We have seen that on a manifold with connection, the curvature measures the effect of a vector being parallel transported around an infinitesimal loop. If we consider the set of all closed loops at a basepoint \({p}\) on a connected manifold with connection \({M^{n}}\), the associated linear transformations due to parallel transport of a vector around each loop form a group called the **holonomy group** \({\mathrm{Hol}(M)}\). The **restricted holonomy group** \({\mathrm{Hol}^{0}(M)}\) only counts loops homotopic to zero.

From the definition of the parallel transporter we can see that \({\mathrm{Hol}(M)}\) is in fact a group, and also a subgroup of \({GL(\mathbb{R}^{n})}\), and therefore a Lie group. We can also see that for a connected manifold it is independent of the basepoint \({p}\), since changing basepoints induces a similarity transformation (change of basis), altering the matrix representation of the group but acting as an isomorphism on the abstract group. If \({M}\) is simply connected, then \({\mathrm{Hol}^{0}(M)=\mathrm{Hol}(M)}\); if not, then \({\mathrm{Hol}^{0}(M)}\) is the identity component of \({\mathrm{Hol}(M)}\), which is a group representation of the fundamental group of \({M}\) called the **monodromy representation**.

The above depicts how the holonomy group is comprised of elements \({\parallel_{L}\in GL(\mathbb{R}^{n})}\) associated with parallel translation around loops; changing the basepoint of the loop from \({p}\) to \({q}\) induces a similarity translation \({\parallel_{C}^{-1}\parallel_{L}\parallel_{C}}\), leaving the abstract group unchanged.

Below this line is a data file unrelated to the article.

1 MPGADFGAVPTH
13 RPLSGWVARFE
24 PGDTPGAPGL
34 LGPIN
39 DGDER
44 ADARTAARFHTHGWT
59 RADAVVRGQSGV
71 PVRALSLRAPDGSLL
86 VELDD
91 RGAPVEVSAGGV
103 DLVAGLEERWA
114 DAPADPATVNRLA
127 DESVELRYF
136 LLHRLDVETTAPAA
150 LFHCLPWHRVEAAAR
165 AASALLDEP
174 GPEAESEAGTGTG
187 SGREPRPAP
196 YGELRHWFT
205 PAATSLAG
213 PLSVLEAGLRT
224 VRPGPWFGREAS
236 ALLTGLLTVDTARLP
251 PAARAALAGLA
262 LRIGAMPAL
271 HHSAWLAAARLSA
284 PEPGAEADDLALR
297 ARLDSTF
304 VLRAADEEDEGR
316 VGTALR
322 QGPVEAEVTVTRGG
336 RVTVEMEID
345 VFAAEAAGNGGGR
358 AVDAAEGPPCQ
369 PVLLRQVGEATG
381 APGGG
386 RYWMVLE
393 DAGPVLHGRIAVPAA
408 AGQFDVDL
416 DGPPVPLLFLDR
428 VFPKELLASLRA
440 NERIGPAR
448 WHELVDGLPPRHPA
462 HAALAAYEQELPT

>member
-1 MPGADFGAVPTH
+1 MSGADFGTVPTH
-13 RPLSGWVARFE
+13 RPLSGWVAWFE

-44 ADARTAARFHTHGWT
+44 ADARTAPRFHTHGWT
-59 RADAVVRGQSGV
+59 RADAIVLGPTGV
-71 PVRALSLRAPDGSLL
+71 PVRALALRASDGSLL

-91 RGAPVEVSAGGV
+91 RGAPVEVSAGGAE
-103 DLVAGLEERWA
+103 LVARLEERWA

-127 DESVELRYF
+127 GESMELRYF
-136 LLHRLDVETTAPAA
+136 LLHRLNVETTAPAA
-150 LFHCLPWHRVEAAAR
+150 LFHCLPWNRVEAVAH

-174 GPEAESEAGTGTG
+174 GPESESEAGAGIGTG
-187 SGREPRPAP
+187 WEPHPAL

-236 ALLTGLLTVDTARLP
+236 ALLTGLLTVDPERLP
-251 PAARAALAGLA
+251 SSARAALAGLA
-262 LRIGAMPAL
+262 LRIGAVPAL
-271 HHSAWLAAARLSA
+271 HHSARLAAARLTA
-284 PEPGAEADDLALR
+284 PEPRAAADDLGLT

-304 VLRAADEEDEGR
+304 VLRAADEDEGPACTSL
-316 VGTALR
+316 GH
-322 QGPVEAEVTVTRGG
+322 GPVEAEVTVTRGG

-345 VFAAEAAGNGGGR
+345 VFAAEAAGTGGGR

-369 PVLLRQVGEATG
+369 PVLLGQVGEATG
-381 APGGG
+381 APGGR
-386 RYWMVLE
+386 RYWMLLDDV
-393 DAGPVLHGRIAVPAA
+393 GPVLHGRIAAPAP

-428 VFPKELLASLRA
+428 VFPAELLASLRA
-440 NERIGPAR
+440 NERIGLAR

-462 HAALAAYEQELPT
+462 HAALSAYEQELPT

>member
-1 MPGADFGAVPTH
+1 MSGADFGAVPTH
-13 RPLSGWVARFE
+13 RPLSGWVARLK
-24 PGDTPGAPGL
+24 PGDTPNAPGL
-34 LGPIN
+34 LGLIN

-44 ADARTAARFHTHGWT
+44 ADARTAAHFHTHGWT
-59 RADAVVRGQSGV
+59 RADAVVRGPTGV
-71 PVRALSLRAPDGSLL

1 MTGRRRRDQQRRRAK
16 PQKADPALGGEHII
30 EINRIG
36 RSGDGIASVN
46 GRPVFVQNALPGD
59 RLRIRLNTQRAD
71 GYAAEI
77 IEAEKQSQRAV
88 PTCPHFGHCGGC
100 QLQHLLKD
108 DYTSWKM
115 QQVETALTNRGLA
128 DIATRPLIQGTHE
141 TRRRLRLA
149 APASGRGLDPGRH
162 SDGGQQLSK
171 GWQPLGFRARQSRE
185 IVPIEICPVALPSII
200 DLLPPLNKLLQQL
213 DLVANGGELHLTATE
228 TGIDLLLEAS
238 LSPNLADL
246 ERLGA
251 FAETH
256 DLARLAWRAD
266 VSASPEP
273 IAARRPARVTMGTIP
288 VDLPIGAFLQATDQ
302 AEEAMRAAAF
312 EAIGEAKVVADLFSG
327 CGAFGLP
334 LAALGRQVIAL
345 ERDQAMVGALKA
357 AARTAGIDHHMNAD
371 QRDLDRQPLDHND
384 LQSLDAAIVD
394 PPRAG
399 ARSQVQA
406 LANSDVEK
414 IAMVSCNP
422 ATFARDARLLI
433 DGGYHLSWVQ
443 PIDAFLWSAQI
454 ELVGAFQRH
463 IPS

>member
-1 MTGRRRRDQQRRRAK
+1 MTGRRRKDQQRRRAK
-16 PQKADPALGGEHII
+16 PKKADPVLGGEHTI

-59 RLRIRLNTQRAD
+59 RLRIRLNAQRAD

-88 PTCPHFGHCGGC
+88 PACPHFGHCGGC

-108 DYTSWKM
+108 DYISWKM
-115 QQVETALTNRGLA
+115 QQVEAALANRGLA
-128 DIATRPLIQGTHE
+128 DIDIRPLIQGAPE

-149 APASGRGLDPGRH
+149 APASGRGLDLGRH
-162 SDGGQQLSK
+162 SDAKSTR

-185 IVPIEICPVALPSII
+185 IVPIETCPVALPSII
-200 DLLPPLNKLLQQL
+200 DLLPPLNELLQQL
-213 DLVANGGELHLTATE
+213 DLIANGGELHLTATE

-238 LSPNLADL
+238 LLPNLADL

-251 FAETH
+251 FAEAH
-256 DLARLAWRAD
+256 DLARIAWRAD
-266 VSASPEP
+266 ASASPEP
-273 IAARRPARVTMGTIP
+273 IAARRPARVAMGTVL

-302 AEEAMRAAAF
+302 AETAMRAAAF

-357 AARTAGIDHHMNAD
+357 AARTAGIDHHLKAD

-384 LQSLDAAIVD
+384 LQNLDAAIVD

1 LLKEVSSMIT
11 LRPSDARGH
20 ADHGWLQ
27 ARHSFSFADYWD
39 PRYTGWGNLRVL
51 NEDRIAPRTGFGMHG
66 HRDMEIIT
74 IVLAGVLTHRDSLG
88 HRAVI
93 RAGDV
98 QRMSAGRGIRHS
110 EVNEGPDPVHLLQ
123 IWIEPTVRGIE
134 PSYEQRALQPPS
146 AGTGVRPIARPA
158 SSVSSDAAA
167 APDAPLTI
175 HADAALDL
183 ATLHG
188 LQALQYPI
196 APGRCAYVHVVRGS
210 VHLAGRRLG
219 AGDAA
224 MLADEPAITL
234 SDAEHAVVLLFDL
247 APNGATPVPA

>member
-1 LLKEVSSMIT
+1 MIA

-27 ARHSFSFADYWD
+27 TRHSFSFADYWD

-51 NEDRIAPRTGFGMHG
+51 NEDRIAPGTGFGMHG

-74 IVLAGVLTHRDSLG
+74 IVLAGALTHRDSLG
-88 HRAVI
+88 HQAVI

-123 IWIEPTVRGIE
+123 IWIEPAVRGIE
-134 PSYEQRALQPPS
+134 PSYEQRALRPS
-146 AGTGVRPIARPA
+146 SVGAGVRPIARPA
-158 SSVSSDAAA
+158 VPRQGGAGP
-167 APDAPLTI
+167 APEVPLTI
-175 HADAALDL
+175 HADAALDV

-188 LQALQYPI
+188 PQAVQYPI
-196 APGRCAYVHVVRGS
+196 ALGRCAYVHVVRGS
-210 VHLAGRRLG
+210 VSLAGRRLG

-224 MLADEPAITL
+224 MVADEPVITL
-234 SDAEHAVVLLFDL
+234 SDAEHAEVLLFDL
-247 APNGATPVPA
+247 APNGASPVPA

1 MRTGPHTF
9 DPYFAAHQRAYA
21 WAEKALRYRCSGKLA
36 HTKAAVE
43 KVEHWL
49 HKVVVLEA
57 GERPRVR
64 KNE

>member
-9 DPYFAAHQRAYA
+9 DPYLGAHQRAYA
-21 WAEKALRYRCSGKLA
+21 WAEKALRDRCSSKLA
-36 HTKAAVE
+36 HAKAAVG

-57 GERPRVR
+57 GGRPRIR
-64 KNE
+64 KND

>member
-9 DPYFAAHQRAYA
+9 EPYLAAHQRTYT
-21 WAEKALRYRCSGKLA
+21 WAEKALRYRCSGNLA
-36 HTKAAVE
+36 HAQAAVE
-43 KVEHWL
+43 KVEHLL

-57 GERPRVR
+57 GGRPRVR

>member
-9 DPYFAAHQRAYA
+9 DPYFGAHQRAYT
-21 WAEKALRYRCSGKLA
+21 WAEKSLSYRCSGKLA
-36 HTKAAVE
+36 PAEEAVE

Since the curvature is the infinitesimal version of the holonomy construction, we might expect that it be related to the Lie algebra of \({\mathrm{Hol}(M)}\), which is called the **holonomy algebra**. The **Ambrose-Singer theorem** confirms this; in the case of a simply connected manifold, it says that the Lie algebra of \({\mathrm{Hol}(M)}\) is generated by all elements of the form \({\check{R}(v,w)\left|_{q\in M}\right.}\).

Zero holonomy group then implies zero curvature; but the converse is only true for the restricted holonomy group, as can be seen by considering e.g. a flat sheet of paper rolled into a cone. However, zero curvature implies that the holonomy algebra vanishes, which means that the holonomy group is discrete.